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The Only Thing That's Real
by James Shafie

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I hear he's nice after you get to know him.

I hear he's nice after you get to know him.
Good horror movies make us afraid. They put fear into us, so much that we won't want to go to bed without a nightlight. Fear is manifested in thousands of different forms: insects, drowning, the killing of a loved one, and so on. There is one specifically though, that is pretty much universally abhorred and unwanted. Pain. The aspect of being hurt, emotionally or physically, is immensely unappealing. And that's why it is used so much within the genre of nightmares.

Pain can be divided into two subgroups, physical and emotional/mental. The horror genre makes use of both extensively, and will employ both simultaneously if the director is feeling a little frisky.

Physical pain is utilized more often, because the thing, be it a person, animal or what have you, does not need to have a great intellect or cleverness. They just need to know what hurts, and how to do it. The TEXAS CHAINSAW
I feel like saying more, but I don't want to ruin the surprise.

"I feel like saying more, but I don't want to ruin the surprise."
MASSACRE's main character, Leatherface, is a big oaf and is most likely mentally retarded, but he can harm you in ways you never thought possible.

Emotional/mental pain requires something that has cunning sense and is able to plan their methods out. Take the character of John Doe in the movie SE7EN, or Hannibal Lecter in the Hannibal movies series (SILENCE OF THE LAMBS, HANNIBAL, and RED DRAGON). These men don't just kill or inflict harm all willy nilly, they put thought into it. They show you that pain can also be created in an artful way, one that evokes a perverted sort of reverence to its method. The character of Asami Yamazaki in the Japanese film AUDITION especially shows the care and delicacy is takes to cause immense pain.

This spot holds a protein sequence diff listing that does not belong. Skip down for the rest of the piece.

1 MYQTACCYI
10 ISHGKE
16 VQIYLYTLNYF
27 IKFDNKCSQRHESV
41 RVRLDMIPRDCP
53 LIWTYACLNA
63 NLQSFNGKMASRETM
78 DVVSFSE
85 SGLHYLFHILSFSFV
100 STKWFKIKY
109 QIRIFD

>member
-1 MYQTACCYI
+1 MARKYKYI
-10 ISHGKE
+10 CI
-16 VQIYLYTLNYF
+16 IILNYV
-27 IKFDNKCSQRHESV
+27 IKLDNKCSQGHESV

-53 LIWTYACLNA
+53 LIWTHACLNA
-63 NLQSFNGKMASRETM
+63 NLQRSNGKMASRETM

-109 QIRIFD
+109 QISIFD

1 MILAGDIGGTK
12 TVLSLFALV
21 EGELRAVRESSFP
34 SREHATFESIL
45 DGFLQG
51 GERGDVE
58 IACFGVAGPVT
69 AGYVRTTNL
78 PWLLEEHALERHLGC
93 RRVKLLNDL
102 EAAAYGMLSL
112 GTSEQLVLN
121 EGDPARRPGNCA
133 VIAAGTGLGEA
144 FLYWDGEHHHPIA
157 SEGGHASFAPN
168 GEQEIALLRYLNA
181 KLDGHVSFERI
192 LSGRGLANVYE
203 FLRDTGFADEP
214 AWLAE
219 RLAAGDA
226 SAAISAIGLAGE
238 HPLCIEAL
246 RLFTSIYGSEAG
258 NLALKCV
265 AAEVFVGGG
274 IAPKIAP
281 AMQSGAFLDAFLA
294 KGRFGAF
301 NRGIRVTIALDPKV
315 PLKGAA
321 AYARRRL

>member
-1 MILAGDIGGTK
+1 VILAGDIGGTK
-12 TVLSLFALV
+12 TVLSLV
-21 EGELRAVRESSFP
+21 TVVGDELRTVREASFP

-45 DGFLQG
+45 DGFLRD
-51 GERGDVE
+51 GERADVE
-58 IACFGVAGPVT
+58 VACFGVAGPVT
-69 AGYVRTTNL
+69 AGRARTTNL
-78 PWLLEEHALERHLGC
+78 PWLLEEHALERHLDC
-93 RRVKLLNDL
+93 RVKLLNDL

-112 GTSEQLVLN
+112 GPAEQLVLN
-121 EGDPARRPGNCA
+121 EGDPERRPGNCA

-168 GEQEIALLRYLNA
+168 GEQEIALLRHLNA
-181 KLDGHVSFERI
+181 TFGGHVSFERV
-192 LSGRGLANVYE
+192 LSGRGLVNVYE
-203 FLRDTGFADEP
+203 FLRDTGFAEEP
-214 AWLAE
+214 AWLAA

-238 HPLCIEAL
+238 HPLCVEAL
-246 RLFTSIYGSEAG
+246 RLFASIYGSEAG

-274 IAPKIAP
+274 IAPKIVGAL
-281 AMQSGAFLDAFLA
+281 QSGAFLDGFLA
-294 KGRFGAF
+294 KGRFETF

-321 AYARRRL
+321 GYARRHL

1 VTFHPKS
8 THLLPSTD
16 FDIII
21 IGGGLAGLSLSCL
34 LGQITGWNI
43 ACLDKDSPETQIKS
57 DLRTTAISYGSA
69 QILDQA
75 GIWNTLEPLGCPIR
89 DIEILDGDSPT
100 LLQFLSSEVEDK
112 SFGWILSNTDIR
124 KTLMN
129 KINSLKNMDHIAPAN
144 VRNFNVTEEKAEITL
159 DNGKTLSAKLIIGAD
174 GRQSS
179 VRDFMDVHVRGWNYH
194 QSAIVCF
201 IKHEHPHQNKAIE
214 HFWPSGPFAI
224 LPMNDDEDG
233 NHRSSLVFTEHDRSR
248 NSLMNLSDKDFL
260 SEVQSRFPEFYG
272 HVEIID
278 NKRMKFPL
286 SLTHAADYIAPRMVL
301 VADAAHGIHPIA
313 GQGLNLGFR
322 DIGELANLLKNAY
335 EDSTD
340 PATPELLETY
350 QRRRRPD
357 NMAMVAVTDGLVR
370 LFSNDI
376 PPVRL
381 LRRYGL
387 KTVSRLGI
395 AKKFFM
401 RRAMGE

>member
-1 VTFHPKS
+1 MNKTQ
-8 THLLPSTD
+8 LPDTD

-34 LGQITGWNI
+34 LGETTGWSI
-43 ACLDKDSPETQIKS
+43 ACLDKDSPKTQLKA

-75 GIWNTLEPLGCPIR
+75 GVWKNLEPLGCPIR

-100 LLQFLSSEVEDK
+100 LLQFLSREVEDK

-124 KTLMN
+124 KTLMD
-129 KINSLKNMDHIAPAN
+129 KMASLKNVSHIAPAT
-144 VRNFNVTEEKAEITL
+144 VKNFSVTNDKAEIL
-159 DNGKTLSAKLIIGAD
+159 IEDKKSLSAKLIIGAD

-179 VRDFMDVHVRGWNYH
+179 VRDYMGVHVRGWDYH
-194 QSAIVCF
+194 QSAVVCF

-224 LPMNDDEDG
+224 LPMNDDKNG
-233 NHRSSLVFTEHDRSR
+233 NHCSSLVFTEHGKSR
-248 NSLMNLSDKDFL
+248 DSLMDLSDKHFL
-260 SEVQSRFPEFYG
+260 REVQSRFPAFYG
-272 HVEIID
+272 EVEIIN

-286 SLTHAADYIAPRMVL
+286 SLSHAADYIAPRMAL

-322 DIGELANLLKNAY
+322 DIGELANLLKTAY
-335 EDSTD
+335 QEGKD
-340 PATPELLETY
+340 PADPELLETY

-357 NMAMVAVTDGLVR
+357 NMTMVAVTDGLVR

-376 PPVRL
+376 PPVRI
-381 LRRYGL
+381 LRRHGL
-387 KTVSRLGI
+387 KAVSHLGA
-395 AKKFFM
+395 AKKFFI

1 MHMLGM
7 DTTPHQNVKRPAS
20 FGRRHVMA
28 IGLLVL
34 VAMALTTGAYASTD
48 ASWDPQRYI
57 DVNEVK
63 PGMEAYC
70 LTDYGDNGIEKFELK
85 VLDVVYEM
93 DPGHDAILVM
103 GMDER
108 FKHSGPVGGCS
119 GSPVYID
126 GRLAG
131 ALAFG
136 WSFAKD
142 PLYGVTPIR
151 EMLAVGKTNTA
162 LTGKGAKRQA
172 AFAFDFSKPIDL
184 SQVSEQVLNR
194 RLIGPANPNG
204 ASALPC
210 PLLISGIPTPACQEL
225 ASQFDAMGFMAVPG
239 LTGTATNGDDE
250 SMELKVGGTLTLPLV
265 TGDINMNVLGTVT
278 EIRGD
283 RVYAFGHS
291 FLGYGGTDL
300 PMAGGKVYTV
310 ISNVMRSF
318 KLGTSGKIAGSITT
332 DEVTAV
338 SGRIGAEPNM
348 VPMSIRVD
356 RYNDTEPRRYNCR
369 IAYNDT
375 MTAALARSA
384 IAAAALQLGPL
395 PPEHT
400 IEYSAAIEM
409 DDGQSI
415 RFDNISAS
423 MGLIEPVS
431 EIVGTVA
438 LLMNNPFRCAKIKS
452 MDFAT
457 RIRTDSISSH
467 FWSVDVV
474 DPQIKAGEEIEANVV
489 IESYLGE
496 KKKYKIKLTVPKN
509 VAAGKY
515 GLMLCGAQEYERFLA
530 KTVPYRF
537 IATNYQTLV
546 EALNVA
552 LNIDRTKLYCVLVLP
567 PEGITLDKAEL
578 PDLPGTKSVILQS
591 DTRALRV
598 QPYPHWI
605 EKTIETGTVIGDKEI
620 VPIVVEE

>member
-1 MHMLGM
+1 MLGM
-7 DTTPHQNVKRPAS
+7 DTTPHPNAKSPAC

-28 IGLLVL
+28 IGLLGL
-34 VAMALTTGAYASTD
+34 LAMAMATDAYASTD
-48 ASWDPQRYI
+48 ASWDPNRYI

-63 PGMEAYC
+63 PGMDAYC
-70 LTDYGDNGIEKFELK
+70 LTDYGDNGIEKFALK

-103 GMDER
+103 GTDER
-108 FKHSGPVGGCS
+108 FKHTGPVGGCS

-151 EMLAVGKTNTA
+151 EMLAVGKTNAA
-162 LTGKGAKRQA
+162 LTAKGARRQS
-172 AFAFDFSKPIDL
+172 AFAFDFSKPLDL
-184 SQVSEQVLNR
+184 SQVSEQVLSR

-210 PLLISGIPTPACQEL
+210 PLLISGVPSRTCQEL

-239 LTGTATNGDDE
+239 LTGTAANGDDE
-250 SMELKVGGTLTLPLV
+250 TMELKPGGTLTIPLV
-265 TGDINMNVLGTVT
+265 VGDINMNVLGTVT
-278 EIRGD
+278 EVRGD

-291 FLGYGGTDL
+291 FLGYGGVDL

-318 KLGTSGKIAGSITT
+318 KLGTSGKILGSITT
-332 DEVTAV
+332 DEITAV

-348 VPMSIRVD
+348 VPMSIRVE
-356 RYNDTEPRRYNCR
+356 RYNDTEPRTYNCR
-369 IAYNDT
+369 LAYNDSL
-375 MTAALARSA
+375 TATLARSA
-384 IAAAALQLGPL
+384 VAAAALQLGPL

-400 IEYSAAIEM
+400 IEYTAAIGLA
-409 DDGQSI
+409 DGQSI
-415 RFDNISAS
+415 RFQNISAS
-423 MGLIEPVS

That sort of pain is the one people most fear. Masochists usually like physical pain, but tell them that their child will be attacked by rabid dogs, and you
This is by director Takashi Miike, check him out if you haven't already.

This is by director Takashi Miike, check him out if you haven't already.
won't hear them squealing with joy. This type of emotional pain hurts all, no matter what. When something close to us is harmed, we will do anything to stop it. The horror genre shows us that pain to oneself or to what we care for, or the threat of it, can make a person do almost anything. Not being in pain is worth more than money, and perhaps even our lives. Most would say they would like to be killed quickly, than to endure a life of agony

Horror movies do their best to show us what the characters feel; to make us understand what they are going through. They want us to empathize, not sympathize. Horror wants us to become the kidnapped girl, the sobbing child, the abandoned father. When we see the characters in pain, we feel it. We actually clutch the area that is being injured, or wince at what is on the screen; we imagine it happening to us. This is when the genre has succeeded.

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The Lair of the Mad
Every other Tuesday

'The Lair' discusses the many aspects and qualities of the horror genre. From actors, to make-up, to music, James Shafie explores everything the "cult" genre spews up.

Other Columns
Other columns by James Shafie:

Speaking Out

Yearn For Change

Queen of Night

Too Close Enough To Touch

The Time of the Beasts

All Columns

James Shafie
James Shafie is an avid watcher of movies of all sorts, but the horror genre is closest to his heart. He loves to read and is addicted to music, mostly metal and itís thousands of sub-genres. He was once fired by Blockbuster, which we see as a strong character trait.

If you have a comment, question, or suggestion, you can send a message to James Shafie by clicking here.

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